Manuscripts should be submitted online at www.mdpi.com by registering and logging in to this website. Once you are registered, click here to go to the submission form. Manuscripts can be submitted until the deadline. All papers will be peer-reviewed. Accepted papers will be published continuously in the journal (as soon as accepted) and will be listed together on the special issue website. Research articles, review articles as well as short communications are invited. For planned papers, a title and short abstract (about 100 words) can be sent to the Editorial Office for announcement on this website.

Submitted manuscripts should not have been published previously, nor be under consideration for publication elsewhere (except conference proceedings papers). All manuscripts are thoroughly refereed through a single-blind peer-review process. A guide for authors and other relevant information for submission of manuscripts is available on the Instructions for Authors page. Buildings is an international peer-reviewed open access monthly journal published by MDPI.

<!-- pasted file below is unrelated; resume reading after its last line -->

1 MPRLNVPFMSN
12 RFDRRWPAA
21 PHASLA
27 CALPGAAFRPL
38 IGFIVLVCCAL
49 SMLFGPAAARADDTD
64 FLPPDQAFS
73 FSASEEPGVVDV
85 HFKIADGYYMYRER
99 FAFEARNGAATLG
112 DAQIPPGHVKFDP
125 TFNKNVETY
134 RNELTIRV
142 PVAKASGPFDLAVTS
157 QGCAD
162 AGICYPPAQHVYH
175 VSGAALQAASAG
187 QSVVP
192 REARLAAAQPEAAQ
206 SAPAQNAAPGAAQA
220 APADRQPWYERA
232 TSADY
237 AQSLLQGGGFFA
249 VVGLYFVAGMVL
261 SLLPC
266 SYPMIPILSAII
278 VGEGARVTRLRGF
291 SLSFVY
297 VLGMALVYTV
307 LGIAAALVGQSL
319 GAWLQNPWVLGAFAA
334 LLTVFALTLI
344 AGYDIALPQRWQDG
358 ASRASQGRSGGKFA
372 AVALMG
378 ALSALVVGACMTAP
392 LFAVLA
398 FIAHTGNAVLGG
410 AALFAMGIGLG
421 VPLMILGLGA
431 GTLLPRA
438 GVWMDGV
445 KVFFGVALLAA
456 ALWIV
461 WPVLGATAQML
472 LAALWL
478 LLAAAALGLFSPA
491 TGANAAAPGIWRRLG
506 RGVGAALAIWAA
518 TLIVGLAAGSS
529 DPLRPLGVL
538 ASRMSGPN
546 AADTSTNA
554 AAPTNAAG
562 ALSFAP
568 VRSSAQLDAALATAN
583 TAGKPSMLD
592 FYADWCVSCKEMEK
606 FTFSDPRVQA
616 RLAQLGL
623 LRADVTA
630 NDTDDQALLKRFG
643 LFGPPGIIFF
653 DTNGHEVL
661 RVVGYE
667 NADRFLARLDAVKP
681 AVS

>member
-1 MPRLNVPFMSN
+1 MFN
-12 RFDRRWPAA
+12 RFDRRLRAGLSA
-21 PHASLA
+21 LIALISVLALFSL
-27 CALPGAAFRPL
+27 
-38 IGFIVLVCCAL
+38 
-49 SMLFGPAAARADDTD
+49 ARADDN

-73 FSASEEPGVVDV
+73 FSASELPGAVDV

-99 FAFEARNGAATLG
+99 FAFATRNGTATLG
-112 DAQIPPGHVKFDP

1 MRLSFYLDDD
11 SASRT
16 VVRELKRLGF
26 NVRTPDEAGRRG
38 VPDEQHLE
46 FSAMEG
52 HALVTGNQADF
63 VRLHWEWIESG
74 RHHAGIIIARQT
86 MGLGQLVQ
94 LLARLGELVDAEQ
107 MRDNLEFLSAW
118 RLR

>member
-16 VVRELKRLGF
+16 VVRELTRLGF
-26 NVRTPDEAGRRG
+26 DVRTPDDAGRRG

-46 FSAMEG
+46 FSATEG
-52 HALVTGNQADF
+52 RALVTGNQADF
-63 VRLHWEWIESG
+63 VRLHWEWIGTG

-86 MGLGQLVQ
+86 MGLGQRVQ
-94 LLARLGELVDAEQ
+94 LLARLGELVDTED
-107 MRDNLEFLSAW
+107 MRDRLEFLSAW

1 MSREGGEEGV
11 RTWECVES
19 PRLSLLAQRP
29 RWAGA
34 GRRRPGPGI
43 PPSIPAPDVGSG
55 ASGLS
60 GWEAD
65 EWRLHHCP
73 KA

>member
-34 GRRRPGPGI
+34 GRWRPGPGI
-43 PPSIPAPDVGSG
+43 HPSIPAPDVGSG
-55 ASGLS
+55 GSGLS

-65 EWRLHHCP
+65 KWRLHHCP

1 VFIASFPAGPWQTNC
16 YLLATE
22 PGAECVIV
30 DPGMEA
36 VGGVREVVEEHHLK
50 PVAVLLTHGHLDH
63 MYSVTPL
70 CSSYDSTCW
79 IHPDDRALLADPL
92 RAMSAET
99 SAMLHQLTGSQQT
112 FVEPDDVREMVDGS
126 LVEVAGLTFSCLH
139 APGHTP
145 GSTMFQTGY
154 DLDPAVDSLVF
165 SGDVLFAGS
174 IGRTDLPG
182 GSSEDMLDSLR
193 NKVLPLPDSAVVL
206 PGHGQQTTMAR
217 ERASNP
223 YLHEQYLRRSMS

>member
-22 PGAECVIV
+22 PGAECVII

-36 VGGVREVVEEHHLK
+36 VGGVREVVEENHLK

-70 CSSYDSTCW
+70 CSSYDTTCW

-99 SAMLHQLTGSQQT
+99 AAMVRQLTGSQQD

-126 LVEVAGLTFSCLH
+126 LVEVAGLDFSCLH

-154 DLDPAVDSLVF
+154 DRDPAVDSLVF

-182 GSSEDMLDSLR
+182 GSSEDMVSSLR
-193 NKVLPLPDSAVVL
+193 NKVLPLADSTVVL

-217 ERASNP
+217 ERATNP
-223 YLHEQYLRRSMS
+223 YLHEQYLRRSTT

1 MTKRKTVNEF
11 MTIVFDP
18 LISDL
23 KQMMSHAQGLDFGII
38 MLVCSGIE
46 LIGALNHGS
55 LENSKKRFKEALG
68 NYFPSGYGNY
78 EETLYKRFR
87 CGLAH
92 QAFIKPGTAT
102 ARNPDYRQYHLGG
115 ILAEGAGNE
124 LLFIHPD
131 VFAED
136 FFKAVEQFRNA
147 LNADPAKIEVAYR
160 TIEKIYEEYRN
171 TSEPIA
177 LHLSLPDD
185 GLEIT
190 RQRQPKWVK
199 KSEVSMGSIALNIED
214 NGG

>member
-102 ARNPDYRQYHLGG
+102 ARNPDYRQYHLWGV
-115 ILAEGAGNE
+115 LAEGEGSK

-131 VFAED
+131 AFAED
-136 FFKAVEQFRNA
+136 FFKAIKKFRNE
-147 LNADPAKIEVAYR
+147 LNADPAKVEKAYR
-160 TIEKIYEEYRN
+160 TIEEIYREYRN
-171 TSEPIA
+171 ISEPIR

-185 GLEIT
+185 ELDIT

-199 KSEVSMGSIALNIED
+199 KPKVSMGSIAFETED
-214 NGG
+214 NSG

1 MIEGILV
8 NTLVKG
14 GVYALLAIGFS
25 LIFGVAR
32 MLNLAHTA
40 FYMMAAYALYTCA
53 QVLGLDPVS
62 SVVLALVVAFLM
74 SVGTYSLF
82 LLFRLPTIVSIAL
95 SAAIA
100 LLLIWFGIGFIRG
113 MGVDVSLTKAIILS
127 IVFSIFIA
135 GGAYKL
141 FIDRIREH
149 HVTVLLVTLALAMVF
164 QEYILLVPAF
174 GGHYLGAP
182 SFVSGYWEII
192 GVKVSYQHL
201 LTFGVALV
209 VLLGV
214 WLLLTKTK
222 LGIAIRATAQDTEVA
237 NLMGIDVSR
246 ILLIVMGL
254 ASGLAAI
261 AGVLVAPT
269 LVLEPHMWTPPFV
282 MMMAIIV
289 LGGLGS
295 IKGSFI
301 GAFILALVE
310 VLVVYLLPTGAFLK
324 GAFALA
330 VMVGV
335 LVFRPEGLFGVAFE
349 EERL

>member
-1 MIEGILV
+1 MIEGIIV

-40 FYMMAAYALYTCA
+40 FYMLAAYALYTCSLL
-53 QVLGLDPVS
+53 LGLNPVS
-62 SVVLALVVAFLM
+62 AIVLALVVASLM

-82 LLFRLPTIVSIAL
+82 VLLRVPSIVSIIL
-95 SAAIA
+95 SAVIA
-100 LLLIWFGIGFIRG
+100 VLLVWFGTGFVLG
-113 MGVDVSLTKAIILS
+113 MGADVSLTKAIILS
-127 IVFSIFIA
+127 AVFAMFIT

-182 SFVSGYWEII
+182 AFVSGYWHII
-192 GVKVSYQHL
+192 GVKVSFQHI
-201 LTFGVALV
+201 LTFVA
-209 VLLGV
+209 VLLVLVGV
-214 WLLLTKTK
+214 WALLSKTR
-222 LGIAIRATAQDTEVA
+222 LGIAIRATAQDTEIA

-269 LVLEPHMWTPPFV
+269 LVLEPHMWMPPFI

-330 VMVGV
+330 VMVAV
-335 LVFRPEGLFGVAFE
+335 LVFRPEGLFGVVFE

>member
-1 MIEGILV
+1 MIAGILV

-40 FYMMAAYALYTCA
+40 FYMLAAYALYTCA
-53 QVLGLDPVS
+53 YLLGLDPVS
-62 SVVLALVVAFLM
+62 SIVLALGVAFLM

Please visit the Instructions for Authors page before submitting a manuscript. The Article Processing Charge (APC) for publication in this open access journal is 650 CHF (Swiss Francs). Submitted papers should be well formatted and use good English. Authors may use MDPI's English editing service prior to publication or during author revisions.

Keywords

  • Phase Change Materials
  • Building energy efficiency
  • Building simulation
  • Indoor thermal comfort
  • Thermal energy storage
  • Heat stress
  • Barriers and challenges

Published Papers (2 papers)

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Research

Open AccessArticle Experimental Research on Using Form-stable PCM-Integrated Cementitious Composite for Reducing Overheating in Buildings
Received: 8 January 2019 / Revised: 21 February 2019 / Accepted: 22 February 2019 / Published: 4 March 2019
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Abstract